I read a lot of books. So many that I've written a blog post with tips on how to increase your reading.
I'm so grateful for books. That an author has spent years researching and writing - often very entertaining - about an interesting topic. No matter the topic, there is very likely one or several good books about it.
I keep track of my reading at Goodreads. This was my year in books 2020.
Here are (some of) the best books I've ever read, fiction and non-fiction.
Not every book makes you think and see humanity in a new way, but this one does.
David Deutsch shows that there is no upper limit for human knowledge. Humanity can know everything there is to learn. Maybe that sounds crazy, but when David explains, it's obvious.
The book is chock full of mind-blowing knowledge like that. His argument for optimism is world-class, as is the entire book.
I've written this text about the book:
💡 Infinite human knowledge is possible
I've read many books about Walt Disney, and this is the best one.
What I admire so much about him is the constant forward movement. After the success with short cartoons, the creation of Mickey Mouse and an Academy Award, he used that money to pioneer a feature-length animated movie, Snow White. A successful movie studio was not enough, and so he created Disneyland and Walt Disney World. When he died his new plan included a whole new city.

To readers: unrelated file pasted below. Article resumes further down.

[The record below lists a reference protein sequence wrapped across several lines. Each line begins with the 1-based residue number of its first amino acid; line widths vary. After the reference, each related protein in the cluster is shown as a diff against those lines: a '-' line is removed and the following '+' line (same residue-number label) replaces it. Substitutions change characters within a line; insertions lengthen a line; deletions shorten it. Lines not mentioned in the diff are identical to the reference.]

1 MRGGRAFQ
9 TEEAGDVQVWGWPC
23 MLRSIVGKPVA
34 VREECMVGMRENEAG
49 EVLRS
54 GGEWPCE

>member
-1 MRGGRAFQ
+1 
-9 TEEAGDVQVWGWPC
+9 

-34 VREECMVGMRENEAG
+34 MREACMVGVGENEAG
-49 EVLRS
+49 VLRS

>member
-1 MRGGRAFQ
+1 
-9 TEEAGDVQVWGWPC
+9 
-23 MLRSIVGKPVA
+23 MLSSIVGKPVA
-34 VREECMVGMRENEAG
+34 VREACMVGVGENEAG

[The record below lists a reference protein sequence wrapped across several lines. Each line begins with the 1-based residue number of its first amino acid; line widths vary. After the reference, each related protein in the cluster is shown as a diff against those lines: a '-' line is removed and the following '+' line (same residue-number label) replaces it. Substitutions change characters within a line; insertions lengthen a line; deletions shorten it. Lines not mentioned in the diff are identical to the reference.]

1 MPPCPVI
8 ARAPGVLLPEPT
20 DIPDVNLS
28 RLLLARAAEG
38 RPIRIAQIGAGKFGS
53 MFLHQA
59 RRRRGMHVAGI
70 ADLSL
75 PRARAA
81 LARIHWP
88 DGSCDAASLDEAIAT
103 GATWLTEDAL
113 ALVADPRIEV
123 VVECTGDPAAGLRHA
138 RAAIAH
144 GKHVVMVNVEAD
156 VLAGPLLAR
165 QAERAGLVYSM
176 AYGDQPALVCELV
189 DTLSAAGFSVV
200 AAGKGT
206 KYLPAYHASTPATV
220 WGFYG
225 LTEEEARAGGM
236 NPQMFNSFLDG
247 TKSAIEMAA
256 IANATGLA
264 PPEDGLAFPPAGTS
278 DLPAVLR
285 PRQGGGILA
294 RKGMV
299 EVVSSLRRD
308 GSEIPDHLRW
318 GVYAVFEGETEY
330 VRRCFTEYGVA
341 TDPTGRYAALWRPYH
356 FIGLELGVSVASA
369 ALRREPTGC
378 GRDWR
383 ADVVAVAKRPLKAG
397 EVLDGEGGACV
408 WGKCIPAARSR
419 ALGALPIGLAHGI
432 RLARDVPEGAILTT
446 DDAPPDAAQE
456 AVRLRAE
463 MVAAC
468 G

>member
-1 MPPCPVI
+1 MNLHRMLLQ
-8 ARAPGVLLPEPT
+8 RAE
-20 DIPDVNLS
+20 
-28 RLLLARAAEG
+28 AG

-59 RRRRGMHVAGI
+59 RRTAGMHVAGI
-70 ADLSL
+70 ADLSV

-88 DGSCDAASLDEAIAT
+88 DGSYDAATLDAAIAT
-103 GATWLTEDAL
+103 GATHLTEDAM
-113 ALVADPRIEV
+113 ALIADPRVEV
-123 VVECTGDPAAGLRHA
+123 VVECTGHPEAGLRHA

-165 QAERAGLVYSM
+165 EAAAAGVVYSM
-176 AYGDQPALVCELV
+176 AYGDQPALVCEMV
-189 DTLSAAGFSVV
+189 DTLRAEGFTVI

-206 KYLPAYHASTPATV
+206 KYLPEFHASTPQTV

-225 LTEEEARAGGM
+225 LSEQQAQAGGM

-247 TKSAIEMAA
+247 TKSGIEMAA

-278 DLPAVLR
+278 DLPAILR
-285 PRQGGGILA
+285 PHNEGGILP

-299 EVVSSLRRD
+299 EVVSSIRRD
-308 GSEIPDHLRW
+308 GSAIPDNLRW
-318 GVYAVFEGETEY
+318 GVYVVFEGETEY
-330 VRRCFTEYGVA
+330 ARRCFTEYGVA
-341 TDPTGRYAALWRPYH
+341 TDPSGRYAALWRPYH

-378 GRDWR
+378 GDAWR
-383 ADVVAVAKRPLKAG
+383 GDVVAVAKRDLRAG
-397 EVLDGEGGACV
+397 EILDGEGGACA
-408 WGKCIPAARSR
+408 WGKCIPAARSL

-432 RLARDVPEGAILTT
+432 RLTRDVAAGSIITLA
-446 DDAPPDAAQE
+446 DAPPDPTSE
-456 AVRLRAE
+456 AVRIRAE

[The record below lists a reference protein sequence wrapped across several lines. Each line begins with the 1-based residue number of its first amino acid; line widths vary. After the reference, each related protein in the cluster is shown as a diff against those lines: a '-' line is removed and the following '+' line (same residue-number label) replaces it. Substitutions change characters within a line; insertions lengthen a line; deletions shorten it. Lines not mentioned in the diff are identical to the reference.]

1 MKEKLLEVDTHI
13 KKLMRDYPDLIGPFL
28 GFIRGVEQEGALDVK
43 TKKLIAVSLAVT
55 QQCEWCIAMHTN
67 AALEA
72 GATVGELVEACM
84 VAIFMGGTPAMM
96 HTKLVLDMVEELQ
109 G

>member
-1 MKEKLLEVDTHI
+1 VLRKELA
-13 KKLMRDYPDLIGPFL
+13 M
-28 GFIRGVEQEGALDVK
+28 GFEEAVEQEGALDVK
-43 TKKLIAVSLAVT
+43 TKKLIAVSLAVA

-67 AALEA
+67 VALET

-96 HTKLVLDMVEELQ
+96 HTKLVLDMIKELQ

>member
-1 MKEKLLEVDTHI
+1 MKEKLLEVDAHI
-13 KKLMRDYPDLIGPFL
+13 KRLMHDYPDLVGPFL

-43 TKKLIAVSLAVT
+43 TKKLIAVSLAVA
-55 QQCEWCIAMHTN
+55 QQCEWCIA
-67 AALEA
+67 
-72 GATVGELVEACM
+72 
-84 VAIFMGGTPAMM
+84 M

The Wisdom of Crowds is my number one book of all time.
James Surowiecki shows the genius of crowds (under the right prerequisites) and gives a powerful argument why democracy is better than "expert rule."
The wisdom of crowds shows why humanity is so successful. We are a giant crowd, and the more people that think independently the better the outcome is.
I've written two texts based on this book:
🌐 Wikipedia should not work, but does so thanks to our collective intelligence
🧠 Our collective intelligence shows why the future is bright
Herman Wouk's two books about "Pug" Henry and his family during World War II is storytelling at its absolute best. Many different aspects, exciting and terrifying throughout and the most entertaining history lesson about the war you'll ever read.
The only downside is that it ends, and you'll be left with a feeling of sadness because you will not be allowed to keep following the lives of the Henry family. But also a great joy of having witnessed storytelling perfection.
Ken Follet's Kingsbridge series is amazingly good. When you describe it to people they look at you strangely:
"It's a story about some people building a cathedral in England in the 12th century."
Except for the constantly thrilling story, it is interesting to think - and learn - about how hard life was back then, and how much progress we've made since.
The Evening and the Morning is the fourth and best book, set at the turn of the millennium about 150 years before the first book, The Pillars of the Earth. You can start either with Pillars or Evening, but start reading this series you should.
Ingen bok har varit viktigare för mig än Per Ahlmarks Det öppna såret. Boken gjorde ett sådant intryck på mig att jag format mitt livs mission utifrån den.
Ahlmark visade hur överlägset demokrati är, och hur fruktansvärt hemskt och mordiskt diktatur är. Jag har redan innan förstått att demokrati är bättre än diktatur, men Ahlmark visar det med en tydlighet som träffade mig rätt i solar plexus.
Det finns inget vidare för mänskligheten än att alla människor får leva i demokrati. Inte bara för att det är moraliskt rätt, utan för att en sådan värld kommer innehålla dramatiskt mycket mindre lidande, ingen svält, ingen fattigdom och fred kommer råda överallt.